In Social Security claims, age most often comes into play in determining a person’s eligibility for retirement benefits. But age can also be an important factor in determining whether a person is eligible for Social Security disability benefits. In Oberg v. Astrue, the Ninth Circuit Court of Appeals explains how those who review disability claims should account for both a claimant’s age and any previous disability benefits claims.
The Social Security Administration (SSA) denied Plaintiff Deborah Oberg’s Social Security disability claim for the period ending on July 31, 2003. Plaintiff then filed another claim, asserting disability for the period covering May 23, 2003 to June 30, 2005. The SSA also denied this claim. Following a hearing before an SSA Administrative Law Judge (ALJ), the ALJ determined that Ogden is not disabled for benefits purposes.
On appeal, the Ninth Circuit explained that the SSA’s decision on Plaintiff’s first claim “is res judicata and creates a presumption that she was not disabled for the present period.” Although this presumption does not apply where an ALJ reopens a decision on a prior period of disability, the Court found that this exception was not warranted in the present matter because the ALJ “made it clear that he was not reopening the prior decision when he plainly stated that the presumption would apply and also pointed out that nothing had changed since the prior adjudication.” That the ALJ considered the record of the prior decision did not mean that he reopened the prior disability period, according to the Court.
Nevertheless, the Court found that the ALJ erred in failing to note that Plaintiff changed age categories after the first decision. The SSA sorts disability benefits claimants into specific age categories which it then uses to determine the claimant’s ability to perform work in spite of any physical or mental limitations. A claimant under 50, for example, is considered a “younger person.” Between 50 and 54, a claimant is a “person closely approaching advanced age” and even if the medical condition remains the same the Medical -Vocational Guidelines (usually referred to as the “Grids”) may direct a finding of disabled in the oldre age category and not the younger.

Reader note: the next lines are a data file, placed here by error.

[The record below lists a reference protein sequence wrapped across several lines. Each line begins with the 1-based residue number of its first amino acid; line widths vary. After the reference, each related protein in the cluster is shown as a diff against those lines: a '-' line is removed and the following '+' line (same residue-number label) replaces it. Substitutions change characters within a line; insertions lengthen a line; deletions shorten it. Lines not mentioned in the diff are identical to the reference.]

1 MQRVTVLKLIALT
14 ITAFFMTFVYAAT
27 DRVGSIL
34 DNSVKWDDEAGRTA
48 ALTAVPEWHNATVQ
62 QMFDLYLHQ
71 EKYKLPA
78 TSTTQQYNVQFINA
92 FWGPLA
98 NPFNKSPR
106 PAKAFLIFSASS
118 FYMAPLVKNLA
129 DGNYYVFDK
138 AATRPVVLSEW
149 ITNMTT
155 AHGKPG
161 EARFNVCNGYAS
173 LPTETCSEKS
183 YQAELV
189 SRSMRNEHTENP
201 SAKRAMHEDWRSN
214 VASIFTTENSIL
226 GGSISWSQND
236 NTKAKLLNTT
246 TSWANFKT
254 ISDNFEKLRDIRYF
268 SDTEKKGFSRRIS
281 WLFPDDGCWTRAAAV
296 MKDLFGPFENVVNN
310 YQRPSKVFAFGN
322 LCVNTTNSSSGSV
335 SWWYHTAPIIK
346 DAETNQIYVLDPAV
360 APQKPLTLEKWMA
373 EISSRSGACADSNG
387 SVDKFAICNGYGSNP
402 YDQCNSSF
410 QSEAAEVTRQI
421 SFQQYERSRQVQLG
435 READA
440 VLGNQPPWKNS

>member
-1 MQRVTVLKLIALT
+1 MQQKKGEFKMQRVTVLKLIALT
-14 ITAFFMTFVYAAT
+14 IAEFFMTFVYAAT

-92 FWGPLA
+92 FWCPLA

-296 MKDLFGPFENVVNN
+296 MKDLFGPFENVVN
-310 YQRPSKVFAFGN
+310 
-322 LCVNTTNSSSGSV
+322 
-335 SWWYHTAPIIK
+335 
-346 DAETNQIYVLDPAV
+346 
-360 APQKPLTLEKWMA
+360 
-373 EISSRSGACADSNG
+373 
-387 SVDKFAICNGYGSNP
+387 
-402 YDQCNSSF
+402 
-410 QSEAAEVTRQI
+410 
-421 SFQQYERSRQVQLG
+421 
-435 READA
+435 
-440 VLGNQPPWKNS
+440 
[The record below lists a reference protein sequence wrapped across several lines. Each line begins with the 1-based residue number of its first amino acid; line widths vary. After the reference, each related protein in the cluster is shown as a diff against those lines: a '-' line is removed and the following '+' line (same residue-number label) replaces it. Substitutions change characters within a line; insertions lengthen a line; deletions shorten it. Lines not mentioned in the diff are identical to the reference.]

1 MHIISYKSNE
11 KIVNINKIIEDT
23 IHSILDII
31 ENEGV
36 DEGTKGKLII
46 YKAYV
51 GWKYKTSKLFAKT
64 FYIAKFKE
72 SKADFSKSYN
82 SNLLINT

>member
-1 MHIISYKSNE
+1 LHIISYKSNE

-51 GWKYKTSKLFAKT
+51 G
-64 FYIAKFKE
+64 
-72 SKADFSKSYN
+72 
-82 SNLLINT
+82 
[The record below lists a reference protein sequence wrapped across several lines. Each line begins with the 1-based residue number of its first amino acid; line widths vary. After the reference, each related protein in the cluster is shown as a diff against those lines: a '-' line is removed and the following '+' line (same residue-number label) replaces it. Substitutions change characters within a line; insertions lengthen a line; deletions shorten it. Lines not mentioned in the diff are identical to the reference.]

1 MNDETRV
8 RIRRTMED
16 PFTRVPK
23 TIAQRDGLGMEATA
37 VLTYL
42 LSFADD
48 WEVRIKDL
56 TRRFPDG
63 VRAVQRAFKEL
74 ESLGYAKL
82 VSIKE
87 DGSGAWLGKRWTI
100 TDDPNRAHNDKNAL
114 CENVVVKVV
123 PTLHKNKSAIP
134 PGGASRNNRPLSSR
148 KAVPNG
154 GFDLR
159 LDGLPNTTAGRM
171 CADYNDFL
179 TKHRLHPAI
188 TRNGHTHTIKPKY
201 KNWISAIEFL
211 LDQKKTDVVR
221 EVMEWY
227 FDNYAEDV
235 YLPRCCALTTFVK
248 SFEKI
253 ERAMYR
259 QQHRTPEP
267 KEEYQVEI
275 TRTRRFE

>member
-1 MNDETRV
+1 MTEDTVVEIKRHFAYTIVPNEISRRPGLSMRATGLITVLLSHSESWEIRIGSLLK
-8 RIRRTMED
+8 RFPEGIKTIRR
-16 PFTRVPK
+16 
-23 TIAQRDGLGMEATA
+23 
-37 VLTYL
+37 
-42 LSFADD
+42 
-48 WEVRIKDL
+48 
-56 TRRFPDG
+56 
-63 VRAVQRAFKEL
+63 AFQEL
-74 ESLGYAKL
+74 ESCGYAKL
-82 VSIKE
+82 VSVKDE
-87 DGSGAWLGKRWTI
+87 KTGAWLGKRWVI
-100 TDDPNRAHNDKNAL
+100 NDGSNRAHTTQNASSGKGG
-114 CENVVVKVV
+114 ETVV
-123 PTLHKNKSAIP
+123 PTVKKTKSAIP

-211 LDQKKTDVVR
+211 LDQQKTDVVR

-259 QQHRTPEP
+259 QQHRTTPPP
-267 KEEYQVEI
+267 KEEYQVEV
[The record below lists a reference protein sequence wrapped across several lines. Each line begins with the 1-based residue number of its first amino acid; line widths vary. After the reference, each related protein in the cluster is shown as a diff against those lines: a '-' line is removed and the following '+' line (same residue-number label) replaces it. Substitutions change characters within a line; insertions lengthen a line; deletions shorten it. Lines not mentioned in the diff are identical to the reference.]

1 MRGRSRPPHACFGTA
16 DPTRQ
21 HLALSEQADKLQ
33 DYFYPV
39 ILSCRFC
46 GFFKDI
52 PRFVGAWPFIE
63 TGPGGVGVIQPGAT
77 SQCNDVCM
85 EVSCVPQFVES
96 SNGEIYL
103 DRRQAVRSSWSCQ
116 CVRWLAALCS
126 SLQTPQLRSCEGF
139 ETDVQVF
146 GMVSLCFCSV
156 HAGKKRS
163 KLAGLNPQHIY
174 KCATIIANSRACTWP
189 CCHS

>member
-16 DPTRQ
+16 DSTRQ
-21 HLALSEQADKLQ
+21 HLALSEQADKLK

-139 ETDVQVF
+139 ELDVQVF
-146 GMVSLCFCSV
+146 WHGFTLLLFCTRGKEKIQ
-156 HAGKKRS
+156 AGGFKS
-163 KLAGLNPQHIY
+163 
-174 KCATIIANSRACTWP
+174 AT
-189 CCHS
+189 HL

In this case, Plaintiff went from being classified as a “younger person” to a “person closely approaching advanced age” during the time between her first and second claims. “A change in age category is material for the purposes of determining a person’s ability to do other work in the economy,” the Court held, adding that the age category change could have altered various aspects of the ALJ’s decision including the residual functional capacity determination and vocational expert testimony.
Indeed, SSA regulations provide “[i]f you are closely approaching advanced age (age 50-54), we will consider that your age along with a severe impairment(s) and limited work experience may seriously affect your ability to adjust to other work.” As a result, the Court remanded the case to the ALJ for further proceedings, taking the claimant’s age category into account.

In addition to helping a client gather the necessary evidence to support a claim and filing it on the client’s behalf, an experienced Social Security disability lawyer can bring to light issues such as the client’s age, which may be overlooked by the SSA and its ALJs. It is not unusual for us to point this out to an ALJ in a pre-hearing memo and remind him that a finding of disability can be made from a date different than the original date claimed.